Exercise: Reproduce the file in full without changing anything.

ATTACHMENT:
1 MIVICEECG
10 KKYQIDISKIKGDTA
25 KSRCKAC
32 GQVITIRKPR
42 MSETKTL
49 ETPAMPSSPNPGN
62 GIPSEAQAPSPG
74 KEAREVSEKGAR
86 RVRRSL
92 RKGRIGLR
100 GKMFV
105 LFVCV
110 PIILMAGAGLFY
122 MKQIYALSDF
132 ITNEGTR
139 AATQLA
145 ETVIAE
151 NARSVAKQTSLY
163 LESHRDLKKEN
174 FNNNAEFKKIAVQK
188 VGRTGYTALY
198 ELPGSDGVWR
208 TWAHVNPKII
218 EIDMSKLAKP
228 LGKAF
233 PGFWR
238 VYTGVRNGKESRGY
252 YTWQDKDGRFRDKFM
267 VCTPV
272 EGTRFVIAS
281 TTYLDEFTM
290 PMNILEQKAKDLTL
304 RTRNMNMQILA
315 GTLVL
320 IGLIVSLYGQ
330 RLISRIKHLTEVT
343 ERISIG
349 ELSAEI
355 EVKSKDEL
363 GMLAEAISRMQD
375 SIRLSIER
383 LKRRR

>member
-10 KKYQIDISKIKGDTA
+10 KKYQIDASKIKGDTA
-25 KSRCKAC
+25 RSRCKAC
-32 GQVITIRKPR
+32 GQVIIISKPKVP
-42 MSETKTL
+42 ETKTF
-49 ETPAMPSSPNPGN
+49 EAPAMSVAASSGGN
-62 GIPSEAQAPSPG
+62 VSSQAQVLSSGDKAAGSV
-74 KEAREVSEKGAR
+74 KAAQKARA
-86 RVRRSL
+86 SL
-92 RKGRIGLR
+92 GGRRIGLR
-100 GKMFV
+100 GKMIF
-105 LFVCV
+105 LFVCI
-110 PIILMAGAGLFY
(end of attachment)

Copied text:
1 MIVICEECG
10 KKYQIDISKIKGDTA
25 KSRCKAC
32 GQVITIRKPR
42 MSETKTL
49 ETPAMPSSPNPGN
62 GIPSEAQAPSPG
74 KEAREVSEKGAR
86 RVRRSL
92 RKGRIGLR
100 GKMFV
105 LFVCV
110 PIILMAGAGLFY
122 MKQIYALSDF
132 ITNEGTR
139 AATQLA
145 ETVIAE
151 NARSVAKQTSLY
163 LESHRDLKKEN
174 FNNNAEFKKIAVQK
188 VGRTGYTALY
198 ELPGSDGVWR
208 TWAHVNPKII
218 EIDMSKLAKP
228 LGKAF
233 PGFWR
238 VYTGVRNGKESRGY
252 YTWQDKDGRFRDKFM
267 VCTPV
272 EGTRFVIAS
281 TTYLDEFTM
290 PMNILEQKAKDLTL
304 RTRNMNMQILA
315 GTLVL
320 IGLIVSLYGQ
330 RLISRIKHLTEVT
343 ERISIG
349 ELSAEI
355 EVKSKDEL
363 GMLAEAISRMQD
375 SIRLSIER
383 LKRRR

>member
-10 KKYQIDISKIKGDTA
+10 KKYQIDASKIKGDTA
-25 KSRCKAC
+25 RSRCKAC
-32 GQVITIRKPR
+32 GQVIIISKPKVP
-42 MSETKTL
+42 ETKTF
-49 ETPAMPSSPNPGN
+49 EAPAMSVAASSGGN
-62 GIPSEAQAPSPG
+62 VSSQAQVLSSGDKAAGSV
-74 KEAREVSEKGAR
+74 KAAQKARA
-86 RVRRSL
+86 SL
-92 RKGRIGLR
+92 GGRRIGLR
-100 GKMFV
+100 GKMIF
-105 LFVCV
+105 LFVCI
-110 PIILMAGAGLFY